The Existential Void of the Pop-Up ‘Experience’ by Amanda Hess at the New York Times
The 2016 candidate appeared in a scene that was absent from what the screeners sent to critics, but involved the former secretary of state (as a character named Hilary Clinton, with one “L”) applying to be one of Brown’s notoriously disposable secretaries, saying she had “some experience with emails.” Creator Diane English teased the scene to reporters at the show’s 2018 Television Critics Association summer press tour panel, saying only that the premiere would feature “an enormously famous person.”
‘Murphy Brown’ Takes Aim at Trump, Hillary Clinton Cameos in Revival PremiereBy Elizabeth Paton and Milena Lazazzera at The Hollywood Reporter
As with all things House of Cards, of course, there’s a conspiratorial edge to Frank’s death. It’s not clear from the trailer just how he died, but we do know that mystery swirls around the circumstances. It also doesn‘t help that power siblings, Annette and Bill Shepherd (played by Diane Lane and Greg Kinnear), come barging in to collect on whatever promises Frank made with them before his death. Claire, a woman who loves nothing more than to make new enemies, lets them know she won’t be tethered to any of her dead husband’s shady deals. She’d prefer to make shady deals of her own, thank you very much.
House of Cards Trailer: “The Reign of the Middle-Aged White Man Is Over”By Michael Schulman at Vanity Fair
Until I found that out, I didn’t want anything to do with her. It’s why I never went to her grave. But, once I found out what she had been through, all the pieces of the puzzle fell into place, and I gained agency over my life. I was a child when she died, so, even if I had known, I had no way of really being able to help her heal. All I knew was that she’s not all there, and Dad doesn’t really love her, and I don’t want anything to do with her.
Jane Fonda Is Paying Close Attention”By Yohana Desta at Vanity Fair
I’ve been a parent for 10 years; I’m used to overlooking my own needs. But I wasn’t prepared for how raw and resentful I would feel doing so in the wake of my father’s death. In the days leading up to the funeral, our older daughter seemed determined to limit herself to one-word, often irritable answers. Her younger sister, jarred by the change in routine, was clingy and hard to manage. Their behavior, I knew, had to be excused. It’s not their fault, I reminded myself. How are they supposed to know what to do with death at their ages?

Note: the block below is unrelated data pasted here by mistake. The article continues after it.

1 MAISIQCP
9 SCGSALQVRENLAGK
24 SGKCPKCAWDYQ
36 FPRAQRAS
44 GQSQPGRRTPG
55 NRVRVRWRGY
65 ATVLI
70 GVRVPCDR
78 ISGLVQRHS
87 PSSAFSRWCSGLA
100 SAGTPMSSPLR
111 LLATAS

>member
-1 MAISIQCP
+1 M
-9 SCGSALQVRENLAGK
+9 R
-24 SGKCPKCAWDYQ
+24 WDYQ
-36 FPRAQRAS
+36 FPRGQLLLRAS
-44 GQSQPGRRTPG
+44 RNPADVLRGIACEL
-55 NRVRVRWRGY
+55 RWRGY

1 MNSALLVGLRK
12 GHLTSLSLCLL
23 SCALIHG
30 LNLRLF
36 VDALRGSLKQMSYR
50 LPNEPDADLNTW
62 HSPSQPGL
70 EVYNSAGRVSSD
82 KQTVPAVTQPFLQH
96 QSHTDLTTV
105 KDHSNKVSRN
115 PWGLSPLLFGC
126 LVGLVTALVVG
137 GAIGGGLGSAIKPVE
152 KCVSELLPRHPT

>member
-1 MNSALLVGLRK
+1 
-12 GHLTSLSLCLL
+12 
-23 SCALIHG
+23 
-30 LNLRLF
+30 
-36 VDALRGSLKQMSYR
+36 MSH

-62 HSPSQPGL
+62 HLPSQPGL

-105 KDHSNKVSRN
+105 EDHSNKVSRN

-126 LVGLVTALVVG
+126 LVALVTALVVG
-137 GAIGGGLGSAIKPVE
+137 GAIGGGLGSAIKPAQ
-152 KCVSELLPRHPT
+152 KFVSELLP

Mourning at the Magic Kingdom by Nicole Chung at Slate
These were typical interview questions. I wanted to talk about Mr. Cooper’s own sobriety, and how it was reflected in Jackson’s drug and alcohol addiction. I wanted to talk about fatherhood — how Mr. Cooper has both lost his father and become a father in the last few years — since fathers haunt the movie. I wanted to talk about love. But he wasn’t having it.
Listen, he said to me. I seem nice. He gets that I’m just doing my job. But he’s not going to get personal with me. He has to promote his movie — he wants to promote his movie — but beyond that? What would telling me anything truly personal really do? “I don’t necessarily see the upside of it. You know? I don’t.”
Bradley Cooper Is Not Really Into This Profile by Taffy Brodesser-Akner at the New York Times
Sixteen Candles isn’t a college sex romp like Revenge of the Nerds or Animal House. It’s a high school love story. It’s been celebrated for 34 years for its sweet, romantic heart. Yet it is entirely willing to feature a lengthy, supposedly hilarious subplot in which a drunk and unconscious girl is passed from one boy to another and then raped.
The drunk girl in question is Caroline (Haviland Morris), the girlfriend to romantic hero Jake Ryan, and if you know one thing about Sixteen Candles, it’s that Jake Ryan (Michael Schoeffling) is perfect. He is the impossibly cool, impossibly beautiful senior guy who is dating the impossibly beautiful senior girl — and yet as soon as Jake Ryan hears that gawky, awkward sophomore Samantha (Molly Ringwald) has a crush on him, he immediately begins to like her back, defying all the laws of God, man, and high school popularity.
The rape culture of the 1980s, explained by Sixteen Candles by Constance Grady at Vox
[Photo Credit: Jojo Whilden/CBS]